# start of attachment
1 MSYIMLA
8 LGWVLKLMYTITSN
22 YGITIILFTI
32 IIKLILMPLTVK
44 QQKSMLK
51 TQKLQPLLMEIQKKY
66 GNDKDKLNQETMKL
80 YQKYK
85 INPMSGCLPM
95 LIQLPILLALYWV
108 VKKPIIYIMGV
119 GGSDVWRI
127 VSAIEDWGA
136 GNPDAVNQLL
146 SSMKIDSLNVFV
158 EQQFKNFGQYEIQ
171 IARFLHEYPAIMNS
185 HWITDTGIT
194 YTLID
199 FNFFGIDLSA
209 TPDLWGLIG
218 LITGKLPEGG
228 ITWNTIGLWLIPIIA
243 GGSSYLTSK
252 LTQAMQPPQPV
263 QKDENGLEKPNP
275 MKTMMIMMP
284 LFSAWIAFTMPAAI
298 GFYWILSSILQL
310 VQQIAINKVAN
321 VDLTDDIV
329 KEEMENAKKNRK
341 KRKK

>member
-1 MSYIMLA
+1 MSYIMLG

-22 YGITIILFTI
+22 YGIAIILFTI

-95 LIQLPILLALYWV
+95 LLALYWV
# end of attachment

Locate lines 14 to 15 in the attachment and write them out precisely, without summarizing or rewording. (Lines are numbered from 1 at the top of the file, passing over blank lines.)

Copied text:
136 GNPDAVNQLL
146 SSMKIDSLNVFV